Why Aren't Hillary and Bernie Talking More About Rising Rents and Affordable Housing?

Tune into any of the Democratic debates and you'll hear a lot about income inequality but very little about the issue that is (depending upon the economist you talk to) one of the driving factors behind today's major symptoms of inequality: rising rents, lack of affordable housing, and the fact that home ownership is now at its lowest point in decades. 

Peruse the transcripts from the last debate in Milwaukee: Hillary Clinton talked a lot about how she'd like to discuss housing but never actually got around to it. Bernie Sanders said nothing. Ditto for this week's CNN town hall. 

Yet round up any random group of Miamians who are struggling or feeling financially stressed, and one of the first issues to come up would likely be rent. As study after study after analysis after factoid after ranking tells us, out-of-control rent is a major issue in Miami, and though it's particularly pronounced here, it's a problem in most major cities in the country as well. 

Sure, a president will never have as much of a direct impact on local housing and development issues as a local government (hint, hint — we'll also elect a new county mayor this year), but the notion that housing should be a concern to the national government is a legacy of the Democratic Party.

The United States Housing Authority was a major component of Franklin Roosevelt's New Deal, while the creation of the Department of Housing and Urban Development was a key component of Lyndon Johnson's Great Society Program. 

So it stands to reason that a Democratic presidential candidate should have a detailed housing platform from the get-go, especially in this election cycle. But neither Hillary nor Bernie has one. 

First, let's look at where each candidate stands on the issue: 
Hillary Clinton 
Housing hasn't actually made it to Clinton's official "Issues" page, but she did announce major housing policy proposals this week in her new "Breaking Every Barrier" agenda. Here's the summary of Clinton's proposals. More details can be found here

  • Support families as they save for sustainable homeownership. Clinton will support initiatives to match up to $10,000 in savings for a down payment for those who earn less than area median income. She will also reduce barriers to lending in underserved communities, support housing counseling programs, and police abuse and discrimination in the mortgage market.
  • Build more affordable rental housing near good jobs and good schools. Clinton will increase support for affordable rental housing in the areas that need it most and encourage communities to implement land use strategies that make it easier to build affordable rental housing near good jobs.
  • Overcome pockets of distress. Clinton will provide the resources necessary to overcome blight, giving communities a chance to rebuild and renew with new businesses, new homeowners, and new hope. And she will connect housing support in high-poverty neighborhoods to economic opportunity.

Bernie Sanders
Housing is missing from Sander's "Issues" page as well, and the campaign hasn't released any concrete proposals about housing and urban development policy. Sanders, however, does have a record:

  • Though it wasn't his idea, Sanders eventually helped pave the way for the establishment of a unique community land trust as mayor of Burlington, Vermont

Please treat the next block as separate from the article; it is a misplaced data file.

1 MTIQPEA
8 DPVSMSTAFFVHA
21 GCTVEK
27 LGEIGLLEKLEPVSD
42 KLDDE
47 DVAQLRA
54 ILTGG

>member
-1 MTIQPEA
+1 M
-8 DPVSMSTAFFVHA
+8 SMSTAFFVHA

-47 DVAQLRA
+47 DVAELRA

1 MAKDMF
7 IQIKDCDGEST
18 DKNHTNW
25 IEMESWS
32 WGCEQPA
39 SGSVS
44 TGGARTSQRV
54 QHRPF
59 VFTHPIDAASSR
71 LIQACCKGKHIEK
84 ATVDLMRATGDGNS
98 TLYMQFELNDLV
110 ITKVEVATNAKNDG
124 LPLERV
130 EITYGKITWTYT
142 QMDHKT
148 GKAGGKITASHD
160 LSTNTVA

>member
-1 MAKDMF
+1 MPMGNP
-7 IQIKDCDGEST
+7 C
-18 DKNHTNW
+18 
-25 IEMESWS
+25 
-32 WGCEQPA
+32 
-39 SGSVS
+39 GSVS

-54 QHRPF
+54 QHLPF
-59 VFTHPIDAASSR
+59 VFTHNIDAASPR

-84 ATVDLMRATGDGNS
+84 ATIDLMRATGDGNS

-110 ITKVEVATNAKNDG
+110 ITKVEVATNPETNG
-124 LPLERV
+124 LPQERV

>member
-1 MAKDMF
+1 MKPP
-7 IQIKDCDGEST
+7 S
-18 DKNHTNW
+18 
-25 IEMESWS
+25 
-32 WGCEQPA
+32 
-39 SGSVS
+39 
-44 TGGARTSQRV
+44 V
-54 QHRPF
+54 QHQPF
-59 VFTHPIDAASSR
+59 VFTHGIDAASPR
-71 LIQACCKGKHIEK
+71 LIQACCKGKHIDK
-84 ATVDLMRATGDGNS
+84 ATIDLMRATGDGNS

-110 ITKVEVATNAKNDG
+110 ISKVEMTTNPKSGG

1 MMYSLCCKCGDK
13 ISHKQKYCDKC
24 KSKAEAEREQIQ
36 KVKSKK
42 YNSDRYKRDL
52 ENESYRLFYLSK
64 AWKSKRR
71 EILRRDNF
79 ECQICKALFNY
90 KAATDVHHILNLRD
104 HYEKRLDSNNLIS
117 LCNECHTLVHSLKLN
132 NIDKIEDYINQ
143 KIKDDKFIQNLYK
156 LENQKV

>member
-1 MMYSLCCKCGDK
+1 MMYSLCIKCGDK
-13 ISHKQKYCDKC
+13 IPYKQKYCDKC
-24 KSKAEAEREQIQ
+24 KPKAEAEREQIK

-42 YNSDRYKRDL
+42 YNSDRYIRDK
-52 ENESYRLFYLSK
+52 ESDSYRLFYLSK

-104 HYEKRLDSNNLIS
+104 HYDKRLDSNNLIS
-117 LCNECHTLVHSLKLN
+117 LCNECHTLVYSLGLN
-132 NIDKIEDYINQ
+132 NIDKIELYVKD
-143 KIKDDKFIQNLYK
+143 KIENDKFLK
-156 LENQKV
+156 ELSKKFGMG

• As mayor, Sanders also created the Community and Economic Development Office to champion affordable housing and fight developers who wanted to build things such as luxury condos. 
  • Sanders has also supported numerous affordable housing efforts in the House and Senate. (For what it's worth, Clinton also cosponsored an affordable housing bill in the Senate.) 

So what you have is one candidate, who, ten months into her campaign, finally announced some concrete housing policy, and another who, despite a solid record on the issue, hasn't made it much of a focus yet. 

Yet this is a primary that's found itself centered on helping the middle class and reducing income inequality, in a year when the latest trendy economic inequality theory is that it's actually caused by growing disparity in the housing market, yet somehow that's not a central issue. 

Developers are part of the 1 percent too, you know. It's not all Wall Street traders. In fact, it's a developer of high-priced luxury real estate who's leading the race on the Republican side. 

Now, I know I've opened myself up here to emails from supporters of both candidates claiming, "Well, if you look back to what my candidate said in 1992..." or "If you think about it like this, the policies would have an effect on housing even if housing isn't specifically mentioned..." 

That's not the point. 

The point is that rising rents, lower home ownership, gentrification, and a lack of affordable housing is a growing problem. Both candidates need to get better at specifically addressing it and discussing it instead of leaving voters picking at breadcrumbs trying to decipher what it is these candidates will actually do if elected. 

The Florida primary is less than a month away, and this is a huge issue in South Florida, the largest source of Democratic voters in the state. It's high time for both campaigns to get serious about the issue and make action a priority if they get to the White House. 

After all, housing is a more basic need than health care and education. 

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